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[271] a volley first and then a concentrated fire on the workmen and drove back all who survived their deadly aim. During this time the flames were blazing from every quarter, and ladies and children were forced to flee from their cellars to escape death by fire, even at the risk of being stricken down by shells and bricks.

The horror of the occasion was heightened by the veil of fog, which obscured all objects fifty yards distant. About half an hour after the bombardment had ceased, the fog cleared away, leaving a picture which riveted every eye and sickened every heart. Mansions that for years had been the scenes of a boundless hospitality and domestic comfort, lay in ruins and smouldering ashes. Blackened walls and wrecked gardens were all that were left of numerous happy homes. The memory of those scenes will be hard to efface.

Defeated at every turn, the Federal commander abandoned his bridges for the time and began to cross in boats. He directed a destructive rifle fire against the Mississippians along the river bank, and also against those in the city. Colonel Fiser continued to dispute this passage, and many of the boats were forced to return to remove their dead and get others to take their places.

After a large force had been landed above and below, Colonel Fiser was ordered to rejoin the brigade in the city. The enemy soon formed line and dashed at the Mississippians, determined to drive them from their rifle pits and other places of shelter. They moved forward in splendid style, and perfect military order. Soon the advance was followed by a second and third line. It was a magnificent sight, which won the admiration of the Mississippians. There was no nervousness nor hesitation. They may have thought that all the troops in the city were killed, but, matters not, they were a fine body of men.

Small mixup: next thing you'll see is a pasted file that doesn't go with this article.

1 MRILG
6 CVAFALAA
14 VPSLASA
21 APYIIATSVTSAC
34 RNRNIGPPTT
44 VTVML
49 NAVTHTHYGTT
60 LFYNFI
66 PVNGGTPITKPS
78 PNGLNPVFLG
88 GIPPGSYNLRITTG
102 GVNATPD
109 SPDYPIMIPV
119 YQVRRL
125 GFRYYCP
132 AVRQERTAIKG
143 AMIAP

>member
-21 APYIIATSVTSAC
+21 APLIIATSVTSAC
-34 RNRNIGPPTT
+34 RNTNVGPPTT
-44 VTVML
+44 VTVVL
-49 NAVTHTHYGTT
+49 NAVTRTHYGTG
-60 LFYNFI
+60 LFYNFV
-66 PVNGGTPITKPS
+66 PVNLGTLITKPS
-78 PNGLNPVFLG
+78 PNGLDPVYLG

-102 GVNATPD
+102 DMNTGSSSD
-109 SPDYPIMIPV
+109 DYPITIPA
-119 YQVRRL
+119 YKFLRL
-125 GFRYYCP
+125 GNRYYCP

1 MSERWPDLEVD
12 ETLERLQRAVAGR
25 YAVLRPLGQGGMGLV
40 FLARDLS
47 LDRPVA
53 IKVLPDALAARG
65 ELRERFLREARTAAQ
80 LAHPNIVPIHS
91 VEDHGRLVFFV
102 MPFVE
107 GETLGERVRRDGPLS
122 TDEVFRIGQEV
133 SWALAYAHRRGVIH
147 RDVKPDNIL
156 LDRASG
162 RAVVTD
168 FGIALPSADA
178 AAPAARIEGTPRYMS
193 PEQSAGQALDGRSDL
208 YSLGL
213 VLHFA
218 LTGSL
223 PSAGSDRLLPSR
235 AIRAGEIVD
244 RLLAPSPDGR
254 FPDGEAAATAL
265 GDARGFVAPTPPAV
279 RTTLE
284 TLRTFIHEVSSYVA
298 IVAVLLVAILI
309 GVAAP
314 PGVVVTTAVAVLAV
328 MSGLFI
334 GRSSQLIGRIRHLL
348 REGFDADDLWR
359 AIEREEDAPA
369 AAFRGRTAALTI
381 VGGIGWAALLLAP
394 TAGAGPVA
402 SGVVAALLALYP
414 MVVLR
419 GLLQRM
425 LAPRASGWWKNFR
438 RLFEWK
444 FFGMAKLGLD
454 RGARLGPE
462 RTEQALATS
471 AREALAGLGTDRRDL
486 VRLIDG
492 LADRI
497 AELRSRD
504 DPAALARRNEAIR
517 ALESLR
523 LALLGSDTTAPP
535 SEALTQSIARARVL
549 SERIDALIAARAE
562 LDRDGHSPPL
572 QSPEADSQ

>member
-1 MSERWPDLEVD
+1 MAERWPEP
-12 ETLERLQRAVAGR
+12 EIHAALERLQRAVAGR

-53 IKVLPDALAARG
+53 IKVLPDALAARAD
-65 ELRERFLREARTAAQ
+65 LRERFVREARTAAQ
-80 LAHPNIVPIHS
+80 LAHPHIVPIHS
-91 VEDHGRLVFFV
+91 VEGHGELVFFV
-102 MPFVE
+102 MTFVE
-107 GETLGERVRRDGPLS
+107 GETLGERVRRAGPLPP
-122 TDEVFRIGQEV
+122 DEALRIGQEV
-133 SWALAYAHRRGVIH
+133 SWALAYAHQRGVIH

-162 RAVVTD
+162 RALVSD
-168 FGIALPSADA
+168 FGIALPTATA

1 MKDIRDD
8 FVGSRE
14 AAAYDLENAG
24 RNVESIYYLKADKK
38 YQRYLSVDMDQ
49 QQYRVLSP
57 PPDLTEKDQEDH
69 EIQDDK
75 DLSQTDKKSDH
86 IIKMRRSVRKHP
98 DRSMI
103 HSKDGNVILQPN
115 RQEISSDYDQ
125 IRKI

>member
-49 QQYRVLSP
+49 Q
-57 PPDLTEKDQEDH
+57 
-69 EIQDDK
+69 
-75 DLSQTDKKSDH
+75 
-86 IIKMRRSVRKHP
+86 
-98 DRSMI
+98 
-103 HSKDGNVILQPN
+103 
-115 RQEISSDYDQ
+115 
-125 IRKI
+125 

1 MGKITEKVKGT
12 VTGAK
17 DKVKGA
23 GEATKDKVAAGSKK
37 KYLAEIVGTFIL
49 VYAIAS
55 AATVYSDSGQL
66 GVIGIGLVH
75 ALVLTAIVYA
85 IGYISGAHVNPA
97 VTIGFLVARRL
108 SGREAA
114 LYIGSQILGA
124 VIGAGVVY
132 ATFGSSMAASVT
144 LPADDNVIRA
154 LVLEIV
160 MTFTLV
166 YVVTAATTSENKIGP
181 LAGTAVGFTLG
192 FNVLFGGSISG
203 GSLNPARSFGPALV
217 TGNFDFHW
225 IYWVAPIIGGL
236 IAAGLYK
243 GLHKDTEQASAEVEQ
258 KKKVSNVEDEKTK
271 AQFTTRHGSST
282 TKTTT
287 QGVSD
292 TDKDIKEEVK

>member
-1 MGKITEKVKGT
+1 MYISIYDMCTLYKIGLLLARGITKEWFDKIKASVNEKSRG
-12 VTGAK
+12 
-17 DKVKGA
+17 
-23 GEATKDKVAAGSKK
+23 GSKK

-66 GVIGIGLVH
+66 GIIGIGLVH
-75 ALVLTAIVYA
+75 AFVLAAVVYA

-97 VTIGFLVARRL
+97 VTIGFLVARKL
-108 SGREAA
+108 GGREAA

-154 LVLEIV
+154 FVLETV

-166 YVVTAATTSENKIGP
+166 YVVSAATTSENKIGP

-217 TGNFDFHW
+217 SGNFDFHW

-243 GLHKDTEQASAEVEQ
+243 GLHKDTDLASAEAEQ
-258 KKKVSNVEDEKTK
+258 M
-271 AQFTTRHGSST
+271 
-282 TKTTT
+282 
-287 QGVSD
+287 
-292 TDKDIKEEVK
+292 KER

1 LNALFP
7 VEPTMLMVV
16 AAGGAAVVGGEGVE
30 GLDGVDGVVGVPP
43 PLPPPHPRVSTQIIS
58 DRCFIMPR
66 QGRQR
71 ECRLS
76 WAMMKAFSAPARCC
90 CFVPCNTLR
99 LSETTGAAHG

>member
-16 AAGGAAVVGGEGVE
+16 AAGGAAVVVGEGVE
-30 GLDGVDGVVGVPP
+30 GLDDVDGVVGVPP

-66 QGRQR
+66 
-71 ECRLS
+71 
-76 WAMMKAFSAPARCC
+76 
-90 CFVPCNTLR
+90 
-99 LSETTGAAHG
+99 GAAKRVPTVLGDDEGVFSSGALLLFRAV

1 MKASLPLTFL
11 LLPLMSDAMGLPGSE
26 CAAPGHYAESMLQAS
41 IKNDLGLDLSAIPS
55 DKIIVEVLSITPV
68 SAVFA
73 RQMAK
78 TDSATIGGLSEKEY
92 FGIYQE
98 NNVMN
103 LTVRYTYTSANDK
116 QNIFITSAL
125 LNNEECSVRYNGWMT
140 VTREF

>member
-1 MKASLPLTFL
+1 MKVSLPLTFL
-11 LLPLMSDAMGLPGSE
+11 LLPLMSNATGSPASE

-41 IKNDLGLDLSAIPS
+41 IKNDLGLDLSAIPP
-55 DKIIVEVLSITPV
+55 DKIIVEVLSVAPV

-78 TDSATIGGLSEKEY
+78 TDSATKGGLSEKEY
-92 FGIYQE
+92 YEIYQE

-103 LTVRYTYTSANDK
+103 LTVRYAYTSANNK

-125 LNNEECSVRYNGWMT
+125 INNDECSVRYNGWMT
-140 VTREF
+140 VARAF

Barksdale's Brigade watched them from their hiding places and awaited their near approach. Suddenly, when within about seventy-five yards of our line, as if by common impulse, a volley rang out from the rifle pits on the cold air, which sounded almost like one gun, and hundreds fell dead in their tracks. The front line of the enemy, paralyzed and dismayed by the shock, fell back in confusion. In the meantime, the Mississippians were firing on them as they ran. It was a dreadful slaughter, which might have been considered a retaliation for the dreadful bombardment of two hours before. Quickly the second line advanced, firing as they came, and was met by a deadly aim from the Confederates. The column halted in front

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John C. Fiser (2)
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